1. Not finding help here? Sign up for a free 30min tutor trial with Chegg Tutors
    Dismiss Notice
Dismiss Notice
Join Physics Forums Today!
The friendliest, high quality science and math community on the planet! Everyone who loves science is here!

Interference of Light waves HELP

  1. Jun 11, 2004 #1
    I've been trying to get the anwser to this question for awhile. Any help is appreciated. :confused:

    1. A glass plate (n=1.61) is covered with a thin, uniform layer of oil (n=1.24). A light beam of variable wavelength from air is incident normally on the oil surface. Observation of the reflected beam shows destructive interference at 549 nm and constructive interference at 727 nm. From this information, calculate the thickness of the oil film.

    thanks
     
  2. jcsd
  3. Jun 11, 2004 #2

    Doc Al

    User Avatar

    Staff: Mentor

    find the phase difference

    Show what you've tried and where you are stuck.

    Here's a hint to get you started: Light will reflect off the surface of the oil and the surface of the glass. These two reflections will interfere. What phase difference must they have to interfere constructively? destructively? How does the phase difference depend on the thickness of the oil?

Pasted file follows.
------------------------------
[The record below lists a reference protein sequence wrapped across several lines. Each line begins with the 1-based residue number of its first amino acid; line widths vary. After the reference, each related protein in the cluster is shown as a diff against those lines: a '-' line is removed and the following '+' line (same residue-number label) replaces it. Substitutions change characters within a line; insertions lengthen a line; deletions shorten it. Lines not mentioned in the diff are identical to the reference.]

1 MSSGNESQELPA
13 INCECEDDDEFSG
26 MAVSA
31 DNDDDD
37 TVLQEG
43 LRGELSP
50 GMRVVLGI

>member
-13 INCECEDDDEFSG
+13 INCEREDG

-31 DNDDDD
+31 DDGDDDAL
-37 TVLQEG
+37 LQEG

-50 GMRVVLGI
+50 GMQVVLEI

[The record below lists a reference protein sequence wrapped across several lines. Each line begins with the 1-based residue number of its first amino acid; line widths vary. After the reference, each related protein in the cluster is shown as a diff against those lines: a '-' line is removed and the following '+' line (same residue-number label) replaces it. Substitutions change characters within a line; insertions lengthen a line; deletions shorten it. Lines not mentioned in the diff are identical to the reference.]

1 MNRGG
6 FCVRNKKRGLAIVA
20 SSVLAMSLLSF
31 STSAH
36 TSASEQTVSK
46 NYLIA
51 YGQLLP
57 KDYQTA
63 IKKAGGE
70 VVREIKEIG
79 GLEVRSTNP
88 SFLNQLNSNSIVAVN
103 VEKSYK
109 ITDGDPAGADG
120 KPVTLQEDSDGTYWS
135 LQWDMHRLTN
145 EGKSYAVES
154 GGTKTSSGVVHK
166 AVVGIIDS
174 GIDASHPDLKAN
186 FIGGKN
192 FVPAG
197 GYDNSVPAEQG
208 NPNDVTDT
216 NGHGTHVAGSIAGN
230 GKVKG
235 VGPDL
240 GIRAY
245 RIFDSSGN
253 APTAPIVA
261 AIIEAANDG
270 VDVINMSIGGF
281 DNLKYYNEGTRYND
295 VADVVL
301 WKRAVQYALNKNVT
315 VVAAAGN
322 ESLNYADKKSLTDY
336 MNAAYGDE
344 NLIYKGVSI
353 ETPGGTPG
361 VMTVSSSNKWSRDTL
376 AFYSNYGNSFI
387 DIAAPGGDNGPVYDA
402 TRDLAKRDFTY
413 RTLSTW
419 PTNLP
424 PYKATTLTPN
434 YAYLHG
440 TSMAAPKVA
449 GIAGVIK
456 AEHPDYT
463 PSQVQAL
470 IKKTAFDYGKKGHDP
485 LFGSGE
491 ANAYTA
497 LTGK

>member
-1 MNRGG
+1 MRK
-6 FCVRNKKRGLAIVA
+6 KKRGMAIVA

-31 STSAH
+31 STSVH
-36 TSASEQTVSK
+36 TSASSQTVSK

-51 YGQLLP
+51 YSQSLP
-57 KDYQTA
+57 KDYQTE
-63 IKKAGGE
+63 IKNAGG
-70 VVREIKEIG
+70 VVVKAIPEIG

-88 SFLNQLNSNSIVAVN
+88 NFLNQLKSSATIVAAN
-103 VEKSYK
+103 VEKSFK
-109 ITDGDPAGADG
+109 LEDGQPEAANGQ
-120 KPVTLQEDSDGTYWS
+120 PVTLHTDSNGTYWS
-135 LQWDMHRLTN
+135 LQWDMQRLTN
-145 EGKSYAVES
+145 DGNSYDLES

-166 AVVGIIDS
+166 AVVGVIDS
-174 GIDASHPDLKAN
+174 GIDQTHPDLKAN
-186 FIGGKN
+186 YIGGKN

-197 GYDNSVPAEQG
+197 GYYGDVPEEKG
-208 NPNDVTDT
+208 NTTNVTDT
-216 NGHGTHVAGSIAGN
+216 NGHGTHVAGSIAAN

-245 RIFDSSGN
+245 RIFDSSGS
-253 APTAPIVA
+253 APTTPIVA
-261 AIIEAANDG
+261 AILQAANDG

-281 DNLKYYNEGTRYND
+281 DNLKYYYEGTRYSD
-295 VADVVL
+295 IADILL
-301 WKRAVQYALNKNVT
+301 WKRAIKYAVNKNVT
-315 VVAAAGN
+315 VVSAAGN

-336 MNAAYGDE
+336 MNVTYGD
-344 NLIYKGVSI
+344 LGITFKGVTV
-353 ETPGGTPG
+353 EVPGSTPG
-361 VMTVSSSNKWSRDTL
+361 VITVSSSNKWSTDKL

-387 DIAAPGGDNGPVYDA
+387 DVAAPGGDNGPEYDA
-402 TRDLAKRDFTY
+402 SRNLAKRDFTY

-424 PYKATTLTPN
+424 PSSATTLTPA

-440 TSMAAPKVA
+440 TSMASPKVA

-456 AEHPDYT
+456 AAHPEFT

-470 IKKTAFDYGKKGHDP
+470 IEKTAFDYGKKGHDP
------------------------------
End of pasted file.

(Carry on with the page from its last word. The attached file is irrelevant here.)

4. Jun 12, 2004 #3
    the solution that i though would be right

    they way i've bee doing it is by using the formula for both destructive and constructive interference.

    Constructive inter. --> 2nt=m*(lambda)c
    destructive inter. --> 2nt=(m+1/2)*(lambda)d

    Because the thickness of the film is the same --> 2nt = 2nt

    :. (m+1/2)/(m) = (lambda)c/(lambda)d = 727/549

    and from here solve for mc and sub that into the constructive formula 2nt=m*(lambda)c and you get the thickness.. but teh anwser is not right.

    Is there another way of solving this problem or am i solving the wrong way.
     
  5. Jun 12, 2004 #4

    Doc Al

    User Avatar

    Staff: Mentor

    In your second equation, what you have as "m + 1/2" could also be m + 3/2, m + 5/2, etc. You need to find the value that makes m an integer. Trial and error!
     
Know someone interested in this topic? Share this thread via Reddit, Google+, Twitter, or Facebook

Have something to add?



Similar Discussions: Interference of Light waves HELP
Loading...